Long-term Trend: Unknown

Other NatureServe Conservation Status Information

Protection Needs: Landowners in the region should be encouraged to enroll in the CP33 (Habitat Buffers for Upland Birds), CP22 (Riparian Buffers), and CP21 (Filter Strips) (USFWS 2009). These initiatives refer to landowner incentive programs that provide vegetation buffer zones around sinkholes and drainages in agricultural areas in the Perry County karst region. High levels of nutrient runoff can be significantly reduced through such buffers, and buffer zones reduce provide a natural filter that can reduce the levels of other chemicals entering the cave systems.

Distribution
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Global Range: (250-1000 square km (about 100-400 square miles)) This species is restricted to five cave systems in two karst (limestone regions characterized by sink holes, abrupt ridges, caves, and underground streams) areas, the Central Perryville Karst and Mystery-Rimstone Karst in Perry County, southeastern Missouri (USFWS 2009). The current overall range is estimated to encompass approximately 260 square kilometers.

U.S. States and Canadian Provinces

Due to latency between updates made in state, provincial or other NatureServe Network databases and when they appear on NatureServe Explorer, for state or provincial information you may wish to contact the data steward in your jurisdiction to obtain the most current data. Please refer to our Distribution Data Sources to find contact information for your jurisdiction.
Color legend for Distribution Map
Endemism: endemic to a single state or province

U.S. & Canada State/Province Distribution
United States MO

Range Map
No map available.


U.S. Distribution by County Help
State County Name (FIPS Code)
MO Perry (29157)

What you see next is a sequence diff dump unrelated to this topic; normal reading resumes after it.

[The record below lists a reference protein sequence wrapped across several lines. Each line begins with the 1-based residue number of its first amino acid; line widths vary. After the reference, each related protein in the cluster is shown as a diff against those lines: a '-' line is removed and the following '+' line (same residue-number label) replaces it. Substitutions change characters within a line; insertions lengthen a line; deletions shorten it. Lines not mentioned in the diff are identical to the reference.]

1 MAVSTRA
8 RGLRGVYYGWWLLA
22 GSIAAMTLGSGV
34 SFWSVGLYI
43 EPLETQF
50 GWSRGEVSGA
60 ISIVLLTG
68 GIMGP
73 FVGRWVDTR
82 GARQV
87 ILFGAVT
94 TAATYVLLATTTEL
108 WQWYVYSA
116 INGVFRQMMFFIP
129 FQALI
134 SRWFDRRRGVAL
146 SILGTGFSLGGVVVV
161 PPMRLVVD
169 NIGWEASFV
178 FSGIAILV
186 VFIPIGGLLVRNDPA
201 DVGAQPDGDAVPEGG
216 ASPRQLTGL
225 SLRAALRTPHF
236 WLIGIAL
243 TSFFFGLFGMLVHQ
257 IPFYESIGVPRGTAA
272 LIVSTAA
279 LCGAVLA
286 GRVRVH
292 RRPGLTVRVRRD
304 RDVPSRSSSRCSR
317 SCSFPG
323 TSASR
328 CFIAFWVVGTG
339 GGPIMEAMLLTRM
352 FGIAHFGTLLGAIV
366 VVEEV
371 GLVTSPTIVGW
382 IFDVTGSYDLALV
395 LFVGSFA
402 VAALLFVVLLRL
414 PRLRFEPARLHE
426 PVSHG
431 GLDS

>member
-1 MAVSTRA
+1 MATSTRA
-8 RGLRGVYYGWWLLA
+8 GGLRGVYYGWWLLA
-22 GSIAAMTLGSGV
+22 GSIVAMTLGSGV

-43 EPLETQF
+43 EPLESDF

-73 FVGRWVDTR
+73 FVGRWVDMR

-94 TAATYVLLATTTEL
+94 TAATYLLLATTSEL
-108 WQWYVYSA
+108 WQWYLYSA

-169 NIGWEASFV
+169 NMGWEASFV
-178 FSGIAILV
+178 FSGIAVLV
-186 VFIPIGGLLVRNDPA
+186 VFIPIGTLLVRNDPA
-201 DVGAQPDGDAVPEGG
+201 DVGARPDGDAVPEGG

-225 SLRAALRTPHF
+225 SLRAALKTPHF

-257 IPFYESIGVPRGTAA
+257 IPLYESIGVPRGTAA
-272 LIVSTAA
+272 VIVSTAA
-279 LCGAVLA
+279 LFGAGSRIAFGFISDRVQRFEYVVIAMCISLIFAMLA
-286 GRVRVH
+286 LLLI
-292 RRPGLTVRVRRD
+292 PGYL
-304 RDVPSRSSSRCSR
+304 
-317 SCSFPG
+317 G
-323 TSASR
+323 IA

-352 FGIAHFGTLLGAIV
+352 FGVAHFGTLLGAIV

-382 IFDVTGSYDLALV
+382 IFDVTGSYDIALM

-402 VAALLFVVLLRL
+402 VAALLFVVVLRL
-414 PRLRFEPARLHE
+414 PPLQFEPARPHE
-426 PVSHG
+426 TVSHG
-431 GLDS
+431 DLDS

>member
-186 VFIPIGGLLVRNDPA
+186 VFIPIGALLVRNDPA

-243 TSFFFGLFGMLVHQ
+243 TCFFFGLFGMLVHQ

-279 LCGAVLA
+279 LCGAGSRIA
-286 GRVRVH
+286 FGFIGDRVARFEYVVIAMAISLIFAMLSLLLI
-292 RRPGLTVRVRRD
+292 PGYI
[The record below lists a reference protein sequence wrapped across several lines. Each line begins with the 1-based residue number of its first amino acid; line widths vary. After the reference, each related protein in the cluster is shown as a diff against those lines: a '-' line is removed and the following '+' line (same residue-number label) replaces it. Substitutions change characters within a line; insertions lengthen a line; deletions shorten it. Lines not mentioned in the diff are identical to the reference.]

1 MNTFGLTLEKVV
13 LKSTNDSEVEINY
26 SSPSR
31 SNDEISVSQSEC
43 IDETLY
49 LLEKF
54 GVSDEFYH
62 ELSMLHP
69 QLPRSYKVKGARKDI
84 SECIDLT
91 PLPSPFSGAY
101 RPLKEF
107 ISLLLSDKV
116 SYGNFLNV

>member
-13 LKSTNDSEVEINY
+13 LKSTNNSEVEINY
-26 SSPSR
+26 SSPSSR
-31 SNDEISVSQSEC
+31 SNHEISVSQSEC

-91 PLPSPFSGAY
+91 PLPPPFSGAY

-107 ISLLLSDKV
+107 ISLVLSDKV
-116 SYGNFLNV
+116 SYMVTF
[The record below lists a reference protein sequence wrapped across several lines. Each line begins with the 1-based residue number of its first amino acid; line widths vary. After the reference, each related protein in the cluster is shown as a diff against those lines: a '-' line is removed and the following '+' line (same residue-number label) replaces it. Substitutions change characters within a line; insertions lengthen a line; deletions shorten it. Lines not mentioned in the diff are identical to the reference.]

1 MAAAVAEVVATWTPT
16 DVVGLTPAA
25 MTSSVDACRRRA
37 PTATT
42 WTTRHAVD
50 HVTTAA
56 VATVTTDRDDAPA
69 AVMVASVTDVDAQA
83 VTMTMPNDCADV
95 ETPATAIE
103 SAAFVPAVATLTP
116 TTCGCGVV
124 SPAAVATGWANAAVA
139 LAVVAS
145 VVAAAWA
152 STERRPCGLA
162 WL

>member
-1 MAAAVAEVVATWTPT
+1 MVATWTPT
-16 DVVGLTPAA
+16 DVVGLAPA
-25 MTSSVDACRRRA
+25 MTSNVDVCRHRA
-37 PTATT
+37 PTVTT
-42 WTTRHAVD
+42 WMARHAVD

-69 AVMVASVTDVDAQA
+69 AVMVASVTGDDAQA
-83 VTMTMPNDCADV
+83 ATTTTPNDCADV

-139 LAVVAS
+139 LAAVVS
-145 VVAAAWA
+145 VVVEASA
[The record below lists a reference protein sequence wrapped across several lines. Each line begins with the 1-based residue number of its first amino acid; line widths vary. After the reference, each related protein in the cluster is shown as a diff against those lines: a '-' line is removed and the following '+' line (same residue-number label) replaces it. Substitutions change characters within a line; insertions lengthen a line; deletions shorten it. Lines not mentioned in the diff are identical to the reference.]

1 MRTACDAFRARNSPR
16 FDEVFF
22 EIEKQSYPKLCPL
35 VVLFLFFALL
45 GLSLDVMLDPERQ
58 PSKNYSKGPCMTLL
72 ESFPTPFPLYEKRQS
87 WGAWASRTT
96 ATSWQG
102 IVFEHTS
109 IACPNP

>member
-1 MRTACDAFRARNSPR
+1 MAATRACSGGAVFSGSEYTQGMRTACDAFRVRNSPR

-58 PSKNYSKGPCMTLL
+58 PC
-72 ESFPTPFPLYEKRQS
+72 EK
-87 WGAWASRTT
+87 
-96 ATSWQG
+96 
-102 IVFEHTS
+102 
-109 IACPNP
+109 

* Extirpated/possibly extirpated
U.S. Distribution by Watershed Help
Watershed Region Help Watershed Name (Watershed Code)
07 Upper Mississippi-Cape Girardeau (07140105)+
+ Natural heritage record(s) exist for this watershed
* Extirpated/possibly extirpated
U.S. Distribution by Watershed (based on multiple information sources) Help
Ecology & Life History
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General Description: This sculpin has a suite of cave-adapted features, such as small, nearly non-functional eyes; reduced skin pigmentation; low metabolic rate, among other features (Burr et al. 2001, USFWS 2002).
Habitat Type: Freshwater
Non-Migrant: Y
Locally Migrant: Y
Long Distance Migrant: N
Mobility and Migration Comments: Based on mark-recapture studies, Day et al. (2008) concluded that the relatively sedentary nature of the grotto sculpin may limit its ability to recolonize habitats.

Adams et al. (2008) found that the majority (68%) of recaptured grotto sculpins moved 0-50 meters, which is typical of many benthic species. However, substantial migrations were seen and may have been related to spawning.

Riverine Habitat(s): SPRING/SPRING BROOK
Subterranean Habitat(s): Subaquatic
Special Habitat Factors: Subterranean obligate
Habitat Comments: This sculpin inhabits cave systems in karst areas, occupying pools and riffles with moderate stream flow and low to moderate stream depth (see USFWS 2002). Individuals occur in open water or hidden under rocks in a variety of substrates including silt, gravel, cobble, rock rubble that originated from cave breakdown material, or solid bedrock. Uniquely formed cave systems may be the only habitats that provide enough food (these caves provide an abundance of invertebrates) and sustained water flow for the species (Burr et al. 2001).

Johnson et al. (2008) reported that grotto sculpins are "believed to transition between cave and surface streams throughout their lifetime." Johnson et al. (2008) found large numbers of young-of-year fish in surface sites from spring through fall (May-October). Then the sculpins disappeared, presumably into the nearby caves. Growth constants for the young were found to be up to twice as high in surface streams as in cave streams. The authors concluded that grotto sculpins were using these resurgence sites as nursery areas that allowed young fish "to grow quickly before entering into the caves, minimizing chances for cannibalism by larger sculpins after migration underground."

Analyses of two grotto sculpin populations by Gerken and Adams (2007) showed that sculpins in surface waters disproportionately used shallower areas with high abunof prey items, whereas sculpin habitat use in caves was best explained by depth, with sculpins favoring deeper habitats.

Adult Food Habits: Invertivore
Immature Food Habits: Invertivore
Food Comments: In caves, food items likely include amphipods, isopods, crayfish, and small fishes.
Economic Attributes Not yet assessed
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Management Summary Not yet assessed
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Population/Occurrence Delineation
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Group Name: Freshwater Sculpins